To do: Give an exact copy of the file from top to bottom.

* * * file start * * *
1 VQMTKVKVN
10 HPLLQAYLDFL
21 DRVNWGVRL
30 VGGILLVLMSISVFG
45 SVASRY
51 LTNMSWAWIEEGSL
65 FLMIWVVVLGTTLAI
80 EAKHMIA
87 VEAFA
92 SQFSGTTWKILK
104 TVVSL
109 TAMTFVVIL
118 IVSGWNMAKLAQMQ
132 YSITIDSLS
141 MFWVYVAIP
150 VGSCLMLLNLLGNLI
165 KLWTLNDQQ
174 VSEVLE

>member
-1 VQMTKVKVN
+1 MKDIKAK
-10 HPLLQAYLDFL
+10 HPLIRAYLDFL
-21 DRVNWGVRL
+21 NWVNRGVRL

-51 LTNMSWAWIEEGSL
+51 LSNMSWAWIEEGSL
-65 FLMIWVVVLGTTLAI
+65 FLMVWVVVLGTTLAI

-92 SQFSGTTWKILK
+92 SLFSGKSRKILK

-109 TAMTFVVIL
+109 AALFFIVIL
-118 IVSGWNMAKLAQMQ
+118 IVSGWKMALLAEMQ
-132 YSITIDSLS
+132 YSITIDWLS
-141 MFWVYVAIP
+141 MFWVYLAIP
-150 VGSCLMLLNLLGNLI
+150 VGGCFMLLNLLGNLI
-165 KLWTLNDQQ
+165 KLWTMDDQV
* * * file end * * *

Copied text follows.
1 VQMTKVKVN
10 HPLLQAYLDFL
21 DRVNWGVRL
30 VGGILLVLMSISVFG
45 SVASRY
51 LTNMSWAWIEEGSL
65 FLMIWVVVLGTTLAI
80 EAKHMIA
87 VEAFA
92 SQFSGTTWKILK
104 TVVSL
109 TAMTFVVIL
118 IVSGWNMAKLAQMQ
132 YSITIDSLS
141 MFWVYVAIP
150 VGSCLMLLNLLGNLI
165 KLWTLNDQQ
174 VSEVLE

>member
-1 VQMTKVKVN
+1 MKDIKAK
-10 HPLLQAYLDFL
+10 HPLIRAYLDFL
-21 DRVNWGVRL
+21 NWVNRGVRL

-51 LTNMSWAWIEEGSL
+51 LSNMSWAWIEEGSL
-65 FLMIWVVVLGTTLAI
+65 FLMVWVVVLGTTLAI

-92 SQFSGTTWKILK
+92 SLFSGKSRKILK

-109 TAMTFVVIL
+109 AALFFIVIL
-118 IVSGWNMAKLAQMQ
+118 IVSGWKMALLAEMQ
-132 YSITIDSLS
+132 YSITIDWLS
-141 MFWVYVAIP
+141 MFWVYLAIP
-150 VGSCLMLLNLLGNLI
+150 VGGCFMLLNLLGNLI
-165 KLWTLNDQQ
+165 KLWTMDDQV